# For all services:
python3 assisted_log_enabler.py --mode multi_account --all
# For Amazon EKS:
python3 assisted_log_enabler.py --mode multi_account --eks
# For Amazon VPC Flow Logs:
python3 assisted_log_enabler.py --mode multi_account --vpcflow
# For Amazon Route 53 Resolver Query Logs:
python3 assisted_log_enabler.py --mode multi_account --r53querylogs
For Amazon S3 Server Access Logs:
python3 assisted_log_enabler.py --mode multi_account --s3logs
# NEW! For Elastic Load Balancing Access Logs:
python3 assisted_log_enabler.py --mode multi_account --lblogs

Logging

A log file containing the detailed output of actions will be placed in the root directory of the Assisted Log Enabler for AWS tool. The format of the file will be ALE_timestamp_here.log

Sample output within the log file:

2021-02-23 05:31:54,207 - INFO - Creating a list of VPCs without Flow Logs on in region us-west-2.
2021-02-23 05:31:54,208 - INFO - DescribeVpcs API Call
2021-02-23 05:31:54,679 - INFO - List of VPCs found within account 111122223333, region us-west-2:
2021-02-23 05:31:54,679 - INFO - DescribeFlowLogs API Call
2021-02-23 05:31:54,849 - INFO - List of VPCs found within account 111122223333, region us-west-2 WITHOUT VPC Flow Logs:
2021-02-23 05:31:54,849 - INFO - Activating logs for VPCs that do not have them turned on.
2021-02-23 05:31:54,849 - INFO - If all VPCs have Flow Logs turned on, you will get an MissingParameter error. That is normal.
2021-02-23 05:31:54,849 - INFO - CreateFlowLogs API Call
2021-02-23 05:31:54,944 - ERROR - An error occurred (MissingParameter) when calling the CreateFlowLogs operation: The request must include the ResourceIds parameter. Add the required parameter and retry the request.
2021-02-23 05:31:54,946 - INFO - Checking to see if CloudTrail is on, and will activate if needed.
2021-02-23 05:31:54,946 - INFO - DescribeTrails API Call
2021-02-23 05:31:54,983 - INFO - There is a CloudTrail trail active. No action needed.
2021-02-23 05:31:54,984 - INFO - Turning on audit and authenticator logging for EKS clusters in region af-south-1.

Dry Run Mode

Dry Run modes for single and multi-account are both available. These modes allow you to check for resources in your environment that do not have logging turned on, but does not activate the logging for said resources.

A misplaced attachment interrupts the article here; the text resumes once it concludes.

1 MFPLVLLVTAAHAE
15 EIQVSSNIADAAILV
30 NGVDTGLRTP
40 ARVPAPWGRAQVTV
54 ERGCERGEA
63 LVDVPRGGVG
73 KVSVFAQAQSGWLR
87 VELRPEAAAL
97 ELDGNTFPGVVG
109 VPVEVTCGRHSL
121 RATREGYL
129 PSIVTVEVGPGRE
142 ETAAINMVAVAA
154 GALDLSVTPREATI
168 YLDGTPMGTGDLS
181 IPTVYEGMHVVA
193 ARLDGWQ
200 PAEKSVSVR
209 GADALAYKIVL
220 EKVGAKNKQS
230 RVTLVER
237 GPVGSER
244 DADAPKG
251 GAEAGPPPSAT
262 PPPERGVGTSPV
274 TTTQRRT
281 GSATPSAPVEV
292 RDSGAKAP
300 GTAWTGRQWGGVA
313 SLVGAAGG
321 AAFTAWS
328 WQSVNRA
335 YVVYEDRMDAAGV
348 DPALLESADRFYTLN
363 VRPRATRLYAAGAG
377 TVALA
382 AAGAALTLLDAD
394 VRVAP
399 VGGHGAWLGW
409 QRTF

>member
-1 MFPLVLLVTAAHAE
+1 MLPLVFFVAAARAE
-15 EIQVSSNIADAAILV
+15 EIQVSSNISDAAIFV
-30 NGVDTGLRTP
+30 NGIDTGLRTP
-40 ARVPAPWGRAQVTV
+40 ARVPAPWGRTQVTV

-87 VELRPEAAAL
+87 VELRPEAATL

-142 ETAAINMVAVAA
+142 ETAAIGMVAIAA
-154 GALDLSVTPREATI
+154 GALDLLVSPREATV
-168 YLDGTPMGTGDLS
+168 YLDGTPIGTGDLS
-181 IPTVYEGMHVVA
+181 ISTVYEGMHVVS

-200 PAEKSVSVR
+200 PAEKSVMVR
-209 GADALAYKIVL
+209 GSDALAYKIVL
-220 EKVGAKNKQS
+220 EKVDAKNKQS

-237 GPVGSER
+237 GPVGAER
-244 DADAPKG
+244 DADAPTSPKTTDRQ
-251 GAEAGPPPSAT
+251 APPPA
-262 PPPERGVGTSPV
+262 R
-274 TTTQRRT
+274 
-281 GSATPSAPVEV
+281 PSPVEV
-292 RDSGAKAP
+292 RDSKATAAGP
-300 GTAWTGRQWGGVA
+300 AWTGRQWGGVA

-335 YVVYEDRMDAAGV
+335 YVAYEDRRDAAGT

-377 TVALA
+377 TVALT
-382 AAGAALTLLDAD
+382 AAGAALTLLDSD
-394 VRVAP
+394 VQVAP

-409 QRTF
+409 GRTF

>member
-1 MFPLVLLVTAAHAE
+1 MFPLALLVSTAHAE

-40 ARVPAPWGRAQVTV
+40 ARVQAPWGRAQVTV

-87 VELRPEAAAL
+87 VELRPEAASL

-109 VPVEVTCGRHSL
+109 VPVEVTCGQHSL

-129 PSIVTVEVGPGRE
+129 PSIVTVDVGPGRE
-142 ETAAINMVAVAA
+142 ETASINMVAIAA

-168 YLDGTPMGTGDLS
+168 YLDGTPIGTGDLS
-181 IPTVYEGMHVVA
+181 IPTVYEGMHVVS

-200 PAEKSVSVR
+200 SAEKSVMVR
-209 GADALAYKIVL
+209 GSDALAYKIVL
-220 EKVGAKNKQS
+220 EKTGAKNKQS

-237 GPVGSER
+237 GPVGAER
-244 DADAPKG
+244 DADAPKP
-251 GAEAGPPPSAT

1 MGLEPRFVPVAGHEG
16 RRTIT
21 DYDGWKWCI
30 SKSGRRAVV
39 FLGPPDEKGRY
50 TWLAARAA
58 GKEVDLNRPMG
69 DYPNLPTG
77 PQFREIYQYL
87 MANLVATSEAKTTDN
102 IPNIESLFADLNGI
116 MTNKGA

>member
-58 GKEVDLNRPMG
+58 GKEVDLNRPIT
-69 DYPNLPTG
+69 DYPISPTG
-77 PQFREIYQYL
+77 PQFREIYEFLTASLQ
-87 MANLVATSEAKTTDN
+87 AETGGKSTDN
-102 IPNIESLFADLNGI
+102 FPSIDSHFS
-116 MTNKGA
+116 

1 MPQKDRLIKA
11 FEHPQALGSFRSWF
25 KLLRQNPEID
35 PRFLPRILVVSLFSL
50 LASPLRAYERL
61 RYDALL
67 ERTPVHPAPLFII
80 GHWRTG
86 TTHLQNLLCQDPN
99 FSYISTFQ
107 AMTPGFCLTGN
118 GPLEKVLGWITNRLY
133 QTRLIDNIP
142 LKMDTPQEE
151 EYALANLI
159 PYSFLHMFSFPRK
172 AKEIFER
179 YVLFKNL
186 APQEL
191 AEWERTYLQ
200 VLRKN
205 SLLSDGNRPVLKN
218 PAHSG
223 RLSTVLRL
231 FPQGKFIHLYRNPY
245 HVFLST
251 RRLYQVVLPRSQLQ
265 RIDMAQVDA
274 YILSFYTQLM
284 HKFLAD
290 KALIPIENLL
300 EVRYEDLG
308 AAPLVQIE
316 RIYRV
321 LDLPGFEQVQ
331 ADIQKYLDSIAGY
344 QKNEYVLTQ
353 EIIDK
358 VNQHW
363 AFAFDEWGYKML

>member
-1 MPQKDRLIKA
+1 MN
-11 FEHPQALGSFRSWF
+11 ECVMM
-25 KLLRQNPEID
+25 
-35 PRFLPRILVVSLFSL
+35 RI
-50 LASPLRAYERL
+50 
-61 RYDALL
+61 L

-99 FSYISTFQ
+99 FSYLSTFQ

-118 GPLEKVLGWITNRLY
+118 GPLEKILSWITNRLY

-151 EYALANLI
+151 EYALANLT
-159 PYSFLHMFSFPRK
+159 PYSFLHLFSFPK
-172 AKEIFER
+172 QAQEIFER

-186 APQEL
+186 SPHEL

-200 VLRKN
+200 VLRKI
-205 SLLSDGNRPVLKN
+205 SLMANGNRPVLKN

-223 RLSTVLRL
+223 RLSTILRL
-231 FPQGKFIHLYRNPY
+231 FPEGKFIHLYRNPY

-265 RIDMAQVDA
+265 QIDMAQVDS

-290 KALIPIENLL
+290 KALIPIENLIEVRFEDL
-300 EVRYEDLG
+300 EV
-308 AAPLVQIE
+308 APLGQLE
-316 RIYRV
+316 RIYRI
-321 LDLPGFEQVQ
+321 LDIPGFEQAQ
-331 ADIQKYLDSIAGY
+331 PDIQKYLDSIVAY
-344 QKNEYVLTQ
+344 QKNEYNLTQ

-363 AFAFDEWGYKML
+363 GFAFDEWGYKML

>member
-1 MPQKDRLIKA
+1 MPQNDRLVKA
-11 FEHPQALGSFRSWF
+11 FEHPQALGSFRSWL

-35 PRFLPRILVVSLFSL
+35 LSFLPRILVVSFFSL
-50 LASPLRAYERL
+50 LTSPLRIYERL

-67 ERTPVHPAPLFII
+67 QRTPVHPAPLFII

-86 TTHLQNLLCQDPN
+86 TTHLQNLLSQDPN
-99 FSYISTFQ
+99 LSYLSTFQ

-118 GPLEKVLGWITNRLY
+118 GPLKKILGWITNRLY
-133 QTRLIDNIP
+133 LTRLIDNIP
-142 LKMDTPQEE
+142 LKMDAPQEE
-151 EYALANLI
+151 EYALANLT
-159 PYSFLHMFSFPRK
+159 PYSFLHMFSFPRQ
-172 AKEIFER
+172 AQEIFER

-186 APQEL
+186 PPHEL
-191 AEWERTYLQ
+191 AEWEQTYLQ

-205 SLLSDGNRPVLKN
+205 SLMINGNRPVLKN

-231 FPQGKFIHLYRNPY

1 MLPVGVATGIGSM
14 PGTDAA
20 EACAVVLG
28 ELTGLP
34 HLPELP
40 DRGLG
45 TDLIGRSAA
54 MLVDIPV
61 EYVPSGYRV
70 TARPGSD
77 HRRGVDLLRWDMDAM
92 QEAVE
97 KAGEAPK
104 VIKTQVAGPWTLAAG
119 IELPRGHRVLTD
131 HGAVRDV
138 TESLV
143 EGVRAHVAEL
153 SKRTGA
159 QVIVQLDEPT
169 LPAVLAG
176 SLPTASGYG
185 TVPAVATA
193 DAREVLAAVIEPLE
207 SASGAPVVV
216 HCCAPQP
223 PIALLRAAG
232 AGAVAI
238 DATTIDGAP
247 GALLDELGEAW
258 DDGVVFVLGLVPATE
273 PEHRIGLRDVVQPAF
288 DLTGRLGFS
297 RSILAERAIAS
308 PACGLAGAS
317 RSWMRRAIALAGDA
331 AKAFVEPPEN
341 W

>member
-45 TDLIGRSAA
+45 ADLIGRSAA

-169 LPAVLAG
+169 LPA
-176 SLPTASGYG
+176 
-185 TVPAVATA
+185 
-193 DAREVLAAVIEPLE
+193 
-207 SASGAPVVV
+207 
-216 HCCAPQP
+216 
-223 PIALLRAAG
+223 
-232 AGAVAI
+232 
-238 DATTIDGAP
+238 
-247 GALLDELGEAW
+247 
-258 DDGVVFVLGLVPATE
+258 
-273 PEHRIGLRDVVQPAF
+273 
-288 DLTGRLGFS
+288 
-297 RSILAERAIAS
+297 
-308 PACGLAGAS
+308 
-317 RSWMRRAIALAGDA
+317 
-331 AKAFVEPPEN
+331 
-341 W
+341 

To run Assisted Log Enabler for AWS in Dry Run mode, you can use the commands below:

# Single Account Dry Run
python3 assisted_log_enabler.py --mode dryrun --single_account
# Multi-Account Dry Run
python3 assisted_log_enabler.py --mode dryrun --multi_account

Cleaning Up

Once the logs have been enabled, you can safely remove any of the downloaded files from AWS CloudShell.

  • Note: The log file containing the detailed output of actions will be in the root directory of the Assisted Log Enabler for AWS tool. If you want to retain this, please download this to a safe place, either locally or to an Amazon S3 bucket, for your records. For information on how to download files from AWS CloudShell sessions, refer to the following link.

For any AWS IAM Roles that are created, either manually or using AWS CloudFormation StackSets, those can be safely deleted upon enablement of logs through the Assisted Log Enabler for AWS.

A cleanup mode is available within the Assisted Log Enabler for AWS (currently only for single account). Collected logs within Amazon S3 will NOT be removed, however, logging resources can be removed by following the below commands:

# To remove Amazon Route 53 Resolver Query Log resources created by Assisted Log Enabler for AWS (single account):
python3 assisted_log_enabler.py --mode cleanup --single_r53querylogs
# To remove Amazon VPC Flow Log resources created by Assisted Log Enabler for AWS (single account):
python3 assisted_log_enabler.py --mode cleanup --single_vpcflow
# To remove AWS CloudTrail trails created by Assisted Log Enabler for AWS (single account):
python3 assisted_log_enabler.py --mode cleanup --single_cloudtrail
# To remove Amazon S3 Server Access logging created by Assisted Log Enabler for AWS (single account):
python3 assisted_log_enabler.py --mode cleanup --single_s3logs
# NEW! To remove Elastic Load Balancing Access logging created by Assisted Log Enabler for AWS (single account):
python3 assisted_log_enabler.py --mode cleanup --single_lblogs

Shared Responsibility Model

All resources created fall into the customer side of the Shared Responsibility Model.

For AWS customers, please refer to the following link for more information about the Shared Responsibility Model: Link

Additional Tools

For analyzing logs created by Assisted Log Enabler for AWS, consider taking a look at the AWS Security Analytics Bootstrap, a tool that provides an Amazon Athena analysis environment that's quick to deploy, ready to use, and easy to maintain. Link to GitHub repository.

For an point-and-quick solution to analyze Amazon VPC Flow Logs, check out this AWS blog post for instructions on how to deploy an Amazon Athena analysis environment that's compatible with your Amazon VPC Flow Logs, and provides several sample queries that can allow you to perform an investigation quickly without worrying about the format of the Amazon VPC Flow Logs.

Costs

For answers to cost-related questions involved with this solution, refer to the following links:

  • AWS CloudTrail Pricing: Link
  • Amazon S3 Pricing: Link
  • Amazon VPC Flow Logs Pricing: Link
  • Amazon Route 53 Pricing (look for the Route 53 Resolver Query Logs section): Link
  • Amazon EKS Control Plane Logging: Link
  • Elastic Load Balancing Logging: Link

Feedback

Please use the Issues section to submit any feedback, such as features or recommendations, as well as any bugs that are encountered.

Security

See CONTRIBUTING for more information.

License

This project is licensed under the Apache-2.0 License.